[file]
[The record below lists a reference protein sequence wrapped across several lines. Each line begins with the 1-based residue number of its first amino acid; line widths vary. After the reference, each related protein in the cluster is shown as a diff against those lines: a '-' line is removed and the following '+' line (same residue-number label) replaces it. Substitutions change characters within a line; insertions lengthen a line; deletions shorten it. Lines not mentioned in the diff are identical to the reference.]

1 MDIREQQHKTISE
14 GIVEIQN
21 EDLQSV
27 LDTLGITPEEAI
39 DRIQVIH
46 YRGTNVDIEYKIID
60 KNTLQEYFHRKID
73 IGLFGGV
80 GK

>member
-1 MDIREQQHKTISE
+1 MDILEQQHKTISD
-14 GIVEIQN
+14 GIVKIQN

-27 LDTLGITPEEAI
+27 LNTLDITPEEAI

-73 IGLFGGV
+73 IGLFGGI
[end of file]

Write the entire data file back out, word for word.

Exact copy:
[The record below lists a reference protein sequence wrapped across several lines. Each line begins with the 1-based residue number of its first amino acid; line widths vary. After the reference, each related protein in the cluster is shown as a diff against those lines: a '-' line is removed and the following '+' line (same residue-number label) replaces it. Substitutions change characters within a line; insertions lengthen a line; deletions shorten it. Lines not mentioned in the diff are identical to the reference.]

1 MDIREQQHKTISE
14 GIVEIQN
21 EDLQSV
27 LDTLGITPEEAI
39 DRIQVIH
46 YRGTNVDIEYKIID
60 KNTLQEYFHRKID
73 IGLFGGV
80 GK

>member
-1 MDIREQQHKTISE
+1 MDILEQQHKTISD
-14 GIVEIQN
+14 GIVKIQN

-27 LDTLGITPEEAI
+27 LNTLDITPEEAI

-73 IGLFGGV
+73 IGLFGGI